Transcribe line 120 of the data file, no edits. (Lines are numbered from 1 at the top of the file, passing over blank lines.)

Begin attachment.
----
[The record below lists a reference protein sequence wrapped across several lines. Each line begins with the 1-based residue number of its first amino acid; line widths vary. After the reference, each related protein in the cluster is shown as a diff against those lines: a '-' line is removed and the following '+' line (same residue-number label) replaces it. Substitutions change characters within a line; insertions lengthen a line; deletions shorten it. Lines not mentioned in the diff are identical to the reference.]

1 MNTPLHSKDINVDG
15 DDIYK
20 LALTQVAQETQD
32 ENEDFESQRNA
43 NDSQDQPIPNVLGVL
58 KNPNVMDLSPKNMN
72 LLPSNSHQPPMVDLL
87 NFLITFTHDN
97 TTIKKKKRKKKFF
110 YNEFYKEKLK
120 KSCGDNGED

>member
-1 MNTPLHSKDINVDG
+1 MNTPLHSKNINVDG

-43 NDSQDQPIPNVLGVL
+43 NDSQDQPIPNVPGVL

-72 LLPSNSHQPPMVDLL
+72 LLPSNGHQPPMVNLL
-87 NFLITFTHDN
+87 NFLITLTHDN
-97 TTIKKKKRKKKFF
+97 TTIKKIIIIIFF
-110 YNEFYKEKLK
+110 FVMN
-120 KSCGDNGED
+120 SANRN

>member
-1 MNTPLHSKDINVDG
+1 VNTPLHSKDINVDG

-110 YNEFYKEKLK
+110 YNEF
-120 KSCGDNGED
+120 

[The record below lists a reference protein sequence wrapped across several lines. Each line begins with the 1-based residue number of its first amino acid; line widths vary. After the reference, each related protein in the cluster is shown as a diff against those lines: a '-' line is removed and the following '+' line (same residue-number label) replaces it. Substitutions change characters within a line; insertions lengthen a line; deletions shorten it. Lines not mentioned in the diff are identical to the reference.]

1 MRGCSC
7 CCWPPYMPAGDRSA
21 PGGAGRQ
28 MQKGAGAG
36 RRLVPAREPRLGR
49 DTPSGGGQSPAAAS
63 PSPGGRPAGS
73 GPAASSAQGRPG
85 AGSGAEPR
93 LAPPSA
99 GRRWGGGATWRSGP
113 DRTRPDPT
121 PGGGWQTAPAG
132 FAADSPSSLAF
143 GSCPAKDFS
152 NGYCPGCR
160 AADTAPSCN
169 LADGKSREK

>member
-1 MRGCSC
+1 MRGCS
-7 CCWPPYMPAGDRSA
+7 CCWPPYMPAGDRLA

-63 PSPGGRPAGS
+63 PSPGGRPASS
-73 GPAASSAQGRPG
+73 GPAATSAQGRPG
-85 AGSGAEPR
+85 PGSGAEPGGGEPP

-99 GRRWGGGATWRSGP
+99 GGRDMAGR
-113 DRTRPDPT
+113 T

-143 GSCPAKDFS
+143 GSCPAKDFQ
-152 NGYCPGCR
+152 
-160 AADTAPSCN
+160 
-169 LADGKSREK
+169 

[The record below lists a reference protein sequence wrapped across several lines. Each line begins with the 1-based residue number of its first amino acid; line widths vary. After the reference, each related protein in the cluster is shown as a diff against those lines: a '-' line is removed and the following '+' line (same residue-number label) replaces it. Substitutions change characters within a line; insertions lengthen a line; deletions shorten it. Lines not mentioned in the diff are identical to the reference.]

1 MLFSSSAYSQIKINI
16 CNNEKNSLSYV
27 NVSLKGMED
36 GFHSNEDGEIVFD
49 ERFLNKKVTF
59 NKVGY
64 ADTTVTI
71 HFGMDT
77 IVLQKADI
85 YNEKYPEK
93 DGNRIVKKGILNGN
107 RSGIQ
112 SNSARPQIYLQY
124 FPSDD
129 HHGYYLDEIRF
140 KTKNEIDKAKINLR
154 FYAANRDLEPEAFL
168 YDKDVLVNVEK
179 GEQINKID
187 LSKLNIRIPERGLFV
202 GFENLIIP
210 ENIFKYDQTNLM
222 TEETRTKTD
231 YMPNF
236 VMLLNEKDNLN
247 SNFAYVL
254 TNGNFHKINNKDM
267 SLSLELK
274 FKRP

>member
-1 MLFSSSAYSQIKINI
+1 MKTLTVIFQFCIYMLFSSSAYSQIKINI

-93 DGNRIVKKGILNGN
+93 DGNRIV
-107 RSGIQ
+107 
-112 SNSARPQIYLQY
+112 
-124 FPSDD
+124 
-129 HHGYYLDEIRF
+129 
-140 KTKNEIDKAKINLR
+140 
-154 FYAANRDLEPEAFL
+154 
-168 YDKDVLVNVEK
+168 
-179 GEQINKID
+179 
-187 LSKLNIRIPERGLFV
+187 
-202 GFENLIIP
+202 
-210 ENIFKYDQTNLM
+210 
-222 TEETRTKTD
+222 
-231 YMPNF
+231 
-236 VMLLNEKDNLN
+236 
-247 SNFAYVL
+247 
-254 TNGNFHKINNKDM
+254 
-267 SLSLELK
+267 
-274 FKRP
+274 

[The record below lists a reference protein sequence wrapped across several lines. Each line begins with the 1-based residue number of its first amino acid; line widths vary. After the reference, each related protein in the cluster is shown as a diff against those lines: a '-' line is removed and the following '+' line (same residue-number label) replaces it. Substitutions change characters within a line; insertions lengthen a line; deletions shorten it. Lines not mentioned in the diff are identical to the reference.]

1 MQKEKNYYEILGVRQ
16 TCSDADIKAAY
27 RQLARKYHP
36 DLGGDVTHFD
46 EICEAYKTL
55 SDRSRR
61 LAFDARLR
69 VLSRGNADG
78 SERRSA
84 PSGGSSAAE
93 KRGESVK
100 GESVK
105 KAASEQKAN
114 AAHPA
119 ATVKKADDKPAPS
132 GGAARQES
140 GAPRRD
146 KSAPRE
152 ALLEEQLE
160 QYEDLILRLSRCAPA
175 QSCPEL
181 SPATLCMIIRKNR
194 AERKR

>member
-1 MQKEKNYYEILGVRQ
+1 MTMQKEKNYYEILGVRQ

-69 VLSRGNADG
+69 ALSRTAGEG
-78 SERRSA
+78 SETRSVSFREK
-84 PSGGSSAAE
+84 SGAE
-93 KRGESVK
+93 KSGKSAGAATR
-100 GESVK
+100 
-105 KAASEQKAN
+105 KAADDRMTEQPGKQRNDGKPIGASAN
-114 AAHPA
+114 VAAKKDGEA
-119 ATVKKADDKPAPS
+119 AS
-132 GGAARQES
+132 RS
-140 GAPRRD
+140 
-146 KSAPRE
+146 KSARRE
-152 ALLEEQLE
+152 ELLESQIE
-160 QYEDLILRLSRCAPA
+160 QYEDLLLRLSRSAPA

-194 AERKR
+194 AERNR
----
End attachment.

-140 KTKNEIDKAKINLR